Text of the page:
Adil Hussain: 8 Things Acting Life Has Taught Me

The Mukti Bhawan actor talks about what he does when he falls out of love with the profession and why he doesn't let praise go to his head
Adil Hussain: 8 Things Acting Life Has Taught Me

For Adil Hussain, acting choices have always been about balancing the demands of his dil with his bills. Just a few weeks ago we saw him in a tiny role in Commando 2 where he plays a man trying to crack down on money laundering in India. But Hussain only makes fleeting appearances on screen wearing sharply tailored suits. It's safe to assume that this one was for the bills.

This Friday, we see him in debutante director Shubhashish Bhutiani's Mukti Bhawan (Hotel Salvation) which was awarded the Prix Enrico Fulchignoni at the Venice film festival. Hussain plays Rajiv, a middle-aged accountant who is forced to take his 77-year-old father to Varanasi after he gets a premonition about his death. Rajiv loves his father but also has to impatiently wait for his death because his job back home is on the line. Hussain's portrayal of this unique conflict is layered and moving.

Such roles come few and far between to the actor.  "I feel I hardly get to act in scripts which are meaningful," says Hussain, who's also a teacher at the National School of Drama.

Here, he tells us about life lessons he's learnt the hard way (he's finally hired a PR team) and what he does when he falls out of love with acting.


It is important for any actor to investigate the 5Ws. How am I doing it? Why am I doing it? This understanding comes from Stanis Lewinsky's school of acting. He emphasized on breathing. Modern life doesn't allow you to breathe well. An actor must prepare spiritually. You need to have the experience and understanding of your spirit. Ask yourself 'Why is my spirit down today?'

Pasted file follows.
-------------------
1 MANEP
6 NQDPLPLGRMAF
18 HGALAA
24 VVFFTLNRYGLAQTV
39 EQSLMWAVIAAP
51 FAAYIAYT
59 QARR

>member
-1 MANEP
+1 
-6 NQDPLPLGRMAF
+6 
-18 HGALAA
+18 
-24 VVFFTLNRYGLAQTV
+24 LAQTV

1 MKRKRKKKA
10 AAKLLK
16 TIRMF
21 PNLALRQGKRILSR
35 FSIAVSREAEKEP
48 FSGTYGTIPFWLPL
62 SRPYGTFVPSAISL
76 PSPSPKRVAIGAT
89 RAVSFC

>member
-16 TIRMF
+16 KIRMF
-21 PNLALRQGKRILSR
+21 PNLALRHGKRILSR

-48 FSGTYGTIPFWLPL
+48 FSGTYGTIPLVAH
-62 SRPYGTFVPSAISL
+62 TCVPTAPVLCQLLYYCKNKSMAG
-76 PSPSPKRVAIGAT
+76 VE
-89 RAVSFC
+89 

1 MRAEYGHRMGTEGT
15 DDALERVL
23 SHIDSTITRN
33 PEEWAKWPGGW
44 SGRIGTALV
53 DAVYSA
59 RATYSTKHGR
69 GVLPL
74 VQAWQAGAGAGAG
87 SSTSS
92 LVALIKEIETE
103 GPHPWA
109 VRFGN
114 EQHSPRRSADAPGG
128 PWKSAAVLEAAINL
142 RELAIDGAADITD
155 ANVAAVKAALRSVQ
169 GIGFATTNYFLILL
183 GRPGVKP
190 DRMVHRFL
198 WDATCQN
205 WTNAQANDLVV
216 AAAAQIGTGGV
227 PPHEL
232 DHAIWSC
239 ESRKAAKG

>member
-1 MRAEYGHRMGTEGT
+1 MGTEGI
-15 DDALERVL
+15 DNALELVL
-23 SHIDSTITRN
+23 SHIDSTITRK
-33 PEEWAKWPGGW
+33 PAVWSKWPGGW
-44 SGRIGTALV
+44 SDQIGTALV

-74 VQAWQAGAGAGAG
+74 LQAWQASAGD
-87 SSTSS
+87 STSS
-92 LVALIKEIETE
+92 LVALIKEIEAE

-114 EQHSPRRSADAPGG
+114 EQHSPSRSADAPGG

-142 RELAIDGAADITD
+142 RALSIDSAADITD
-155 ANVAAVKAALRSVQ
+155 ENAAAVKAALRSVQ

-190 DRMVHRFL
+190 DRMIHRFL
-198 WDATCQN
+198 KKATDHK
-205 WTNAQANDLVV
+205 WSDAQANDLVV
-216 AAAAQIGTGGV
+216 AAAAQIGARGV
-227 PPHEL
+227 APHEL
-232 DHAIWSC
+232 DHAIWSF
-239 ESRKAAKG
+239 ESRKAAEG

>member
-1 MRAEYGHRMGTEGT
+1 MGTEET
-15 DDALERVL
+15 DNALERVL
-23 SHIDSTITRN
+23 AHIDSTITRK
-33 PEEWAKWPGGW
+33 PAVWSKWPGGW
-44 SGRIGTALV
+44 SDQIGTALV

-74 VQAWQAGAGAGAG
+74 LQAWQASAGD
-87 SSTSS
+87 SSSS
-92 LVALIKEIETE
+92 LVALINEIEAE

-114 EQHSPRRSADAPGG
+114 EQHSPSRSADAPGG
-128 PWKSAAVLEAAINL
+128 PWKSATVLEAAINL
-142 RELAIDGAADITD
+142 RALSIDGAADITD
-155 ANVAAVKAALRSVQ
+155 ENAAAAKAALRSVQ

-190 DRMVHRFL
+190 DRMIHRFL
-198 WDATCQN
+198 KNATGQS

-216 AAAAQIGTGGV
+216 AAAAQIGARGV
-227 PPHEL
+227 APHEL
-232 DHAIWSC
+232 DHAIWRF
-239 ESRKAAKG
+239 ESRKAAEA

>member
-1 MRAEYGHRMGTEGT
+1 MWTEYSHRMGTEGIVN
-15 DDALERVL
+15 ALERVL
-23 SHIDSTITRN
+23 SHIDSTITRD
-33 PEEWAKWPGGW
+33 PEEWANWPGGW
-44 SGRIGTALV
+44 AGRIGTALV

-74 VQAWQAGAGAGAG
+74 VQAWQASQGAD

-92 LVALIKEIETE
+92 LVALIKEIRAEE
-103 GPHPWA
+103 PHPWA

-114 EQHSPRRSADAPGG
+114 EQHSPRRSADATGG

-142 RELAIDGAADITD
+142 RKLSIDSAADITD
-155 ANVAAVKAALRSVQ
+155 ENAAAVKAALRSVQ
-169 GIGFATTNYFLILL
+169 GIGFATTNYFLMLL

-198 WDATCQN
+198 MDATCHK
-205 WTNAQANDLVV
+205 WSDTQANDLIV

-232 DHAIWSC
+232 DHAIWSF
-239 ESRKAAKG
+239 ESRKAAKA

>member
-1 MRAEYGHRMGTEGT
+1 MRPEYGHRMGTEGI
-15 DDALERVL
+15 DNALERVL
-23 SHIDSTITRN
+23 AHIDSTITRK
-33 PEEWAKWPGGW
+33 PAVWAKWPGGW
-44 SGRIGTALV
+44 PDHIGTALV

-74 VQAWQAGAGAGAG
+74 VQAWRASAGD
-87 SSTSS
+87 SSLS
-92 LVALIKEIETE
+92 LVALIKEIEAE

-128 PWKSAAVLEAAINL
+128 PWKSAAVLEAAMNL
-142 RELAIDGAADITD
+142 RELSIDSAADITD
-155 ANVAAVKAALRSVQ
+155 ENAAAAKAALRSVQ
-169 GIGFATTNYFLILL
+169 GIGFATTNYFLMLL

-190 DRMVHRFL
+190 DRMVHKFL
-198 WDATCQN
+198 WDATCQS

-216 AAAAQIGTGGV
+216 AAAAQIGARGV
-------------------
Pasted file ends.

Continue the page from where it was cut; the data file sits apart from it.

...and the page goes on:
One tiny shift in the body posture can change the entire expression & emotion portrayed. If you observe dogs you will realize that there will be no expression on their faces but it is their body which speaks.


Few years ago I went to visit my father in our small village in Assam. My 87-year-old dad walked out to receive me in tears. It was an emotional moment. But instead of responding to that emotion I found myself observing my dad and thinking, 'Oh! So this is how an old man looks when he cries.' What I was doing in quest of a character and trying to be a method actor was terrible.


Initially I became an actor because I liked the attention from girls and my peers. But soon those things begin to fade away. How many times will you want to give an autograph for God's sake?

I realized that I needed to enjoy the act of acting first and find intrinsic joy while doing it. The stardom may or may not come with it. If it does come, that's an added dessert but I must enjoy the meal while I'm eating it.


I come from a very vigorous acting world where nothing else exists other than acting. After doing pieces of work from great writers like Shakespeare, Tolstoy and Kalidas, I feel I hardly get to act in scripts which are meaningful. I'm used to roles that challenge me to the point where they give me sleepless nights and even nightmares.